"We used to think that Missouri was right smack in the middle, or among the two or three states that could go either way in an election," says Stu Rothenberg, editor of the Rothenberg Political Report. "It's no longer the bellwether it once was."

Still Potential For Democrats

Missouri has taken on a "red tinge," as Rothenberg suggests. Republicans swept to huge majorities in both state legislative chambers in 2010 — 106 to 56 in the House, and 26 to 8 in the Senate.

Not only have Republicans carried the last three presidential contests in Missouri, but they have prevailed in the top race on each ballot — whether the presidency or U.S. Senate — every two years since 1998, points out John Hancock, a GOP political consultant in the state.

That is, with the exception of 2006, when Democrat Claire McCaskill unseated Republican Sen. Jim Talent. She won narrowly in what was a strong Democratic year nationwide.

McCaskill's seat is considered a cornerstone for the GOP's hopes of taking back control of the Senate this year. But she is now benefiting from what is generally considered to be a weak field of Republican candidates lined up against her.

The latest polls suggest McCaskill is tied with any of her likely challengers. Democratic Gov. Jay Nixon, meanwhile, attracted even weaker opposition. Nixon is now enjoying a comfortable 20-point lead in polls.

"That sets up a situation where Democrats at the national level could possibly do better than they expected in Missouri six months ago," says Overby, the University of Missouri political scientist.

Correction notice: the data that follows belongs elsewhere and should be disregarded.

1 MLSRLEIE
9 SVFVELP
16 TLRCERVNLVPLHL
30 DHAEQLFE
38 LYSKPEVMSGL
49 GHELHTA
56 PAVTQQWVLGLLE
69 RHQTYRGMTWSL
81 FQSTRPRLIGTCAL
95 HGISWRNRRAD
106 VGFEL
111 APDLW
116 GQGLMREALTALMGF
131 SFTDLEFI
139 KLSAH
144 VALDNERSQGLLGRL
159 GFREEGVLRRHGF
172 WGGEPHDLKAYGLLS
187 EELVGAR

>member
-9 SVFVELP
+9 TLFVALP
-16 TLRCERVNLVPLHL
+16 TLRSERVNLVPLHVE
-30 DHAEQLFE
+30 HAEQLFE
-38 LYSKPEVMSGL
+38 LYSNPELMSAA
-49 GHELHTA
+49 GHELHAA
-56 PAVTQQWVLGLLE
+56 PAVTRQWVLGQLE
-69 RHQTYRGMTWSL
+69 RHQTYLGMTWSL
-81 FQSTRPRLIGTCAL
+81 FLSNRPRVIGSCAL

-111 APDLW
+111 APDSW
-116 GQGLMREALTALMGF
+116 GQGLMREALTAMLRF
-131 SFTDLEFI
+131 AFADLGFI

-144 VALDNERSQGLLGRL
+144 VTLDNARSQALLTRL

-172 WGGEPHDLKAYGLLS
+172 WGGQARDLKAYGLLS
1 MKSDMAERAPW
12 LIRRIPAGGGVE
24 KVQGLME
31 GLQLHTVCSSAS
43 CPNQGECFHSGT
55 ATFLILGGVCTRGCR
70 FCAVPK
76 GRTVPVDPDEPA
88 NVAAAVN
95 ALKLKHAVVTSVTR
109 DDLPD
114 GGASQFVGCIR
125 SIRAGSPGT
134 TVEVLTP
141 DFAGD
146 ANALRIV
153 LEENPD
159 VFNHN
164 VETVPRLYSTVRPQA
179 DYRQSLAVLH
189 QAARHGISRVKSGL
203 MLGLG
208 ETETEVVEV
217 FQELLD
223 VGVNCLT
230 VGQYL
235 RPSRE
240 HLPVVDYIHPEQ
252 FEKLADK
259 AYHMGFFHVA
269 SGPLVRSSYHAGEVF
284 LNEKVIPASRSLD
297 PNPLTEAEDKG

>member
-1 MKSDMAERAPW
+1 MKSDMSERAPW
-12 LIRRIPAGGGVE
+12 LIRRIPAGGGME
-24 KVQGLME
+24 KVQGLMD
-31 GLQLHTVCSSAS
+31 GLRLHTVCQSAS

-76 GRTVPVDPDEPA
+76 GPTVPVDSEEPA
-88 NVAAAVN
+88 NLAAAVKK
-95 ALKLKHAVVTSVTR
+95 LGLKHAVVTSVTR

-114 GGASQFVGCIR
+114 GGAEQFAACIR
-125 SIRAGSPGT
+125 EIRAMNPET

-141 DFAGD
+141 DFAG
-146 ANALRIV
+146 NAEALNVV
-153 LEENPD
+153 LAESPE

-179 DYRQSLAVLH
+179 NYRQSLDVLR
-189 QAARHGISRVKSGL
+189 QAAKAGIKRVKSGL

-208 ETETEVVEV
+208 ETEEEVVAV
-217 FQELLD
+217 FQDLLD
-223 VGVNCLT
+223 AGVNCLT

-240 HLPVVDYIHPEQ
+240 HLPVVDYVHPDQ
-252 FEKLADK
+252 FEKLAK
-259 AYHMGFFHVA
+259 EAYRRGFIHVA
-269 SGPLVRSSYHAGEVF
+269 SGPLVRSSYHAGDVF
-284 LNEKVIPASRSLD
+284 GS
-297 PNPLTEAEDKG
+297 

As Goes Missouri

Overby predicts that Romney, if he is the eventual Republican presidential nominee, will have a hard time appealing to the state's GOP electorate, which has grown more conservative as it has become more dominant in Missouri politics.

"It's hard to see him campaigning all that well in Missouri," says Overby, who notes that the state has a long history of hostility toward Mormons. "So much of the enthusiasm in the Republican Party tends to be on the populist side."

The Obama campaign has not been talking up Missouri as one of its top targets and has yet to devote many resources to the state. Still, polls show him running even there with Romney.

"It's a state where Romney is a hard sell," says Jensen, the pollster. "We've polled Republicans four or five times over the past year and Romney never does well. Whenever there's a flavor of the month among Republicans, he's always ahead of Romney."

Most analysts still expect Missouri to end up in the Republican column come the fall. If Obama does manage to win the state, it will be a sign that he's going to win a big victory nationwide.

"It's going to be hard — it's going to be the hardest election we've ever had in our lifetime," says Maxine Rader, GOP chairwoman in Barton County in western Missouri, which gave 74 percent of its vote in 2008 to McCain.

"But we're going to stay in there," Rader says. "That's the only thing I know."

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Alan Greenblatt has been covering politics and government in Washington and around the country for 20 years. He came to NPR as a digital reporter in 2010, writing about a wide range of topics, including elections, housing economics, natural disasters and same-sex marriage.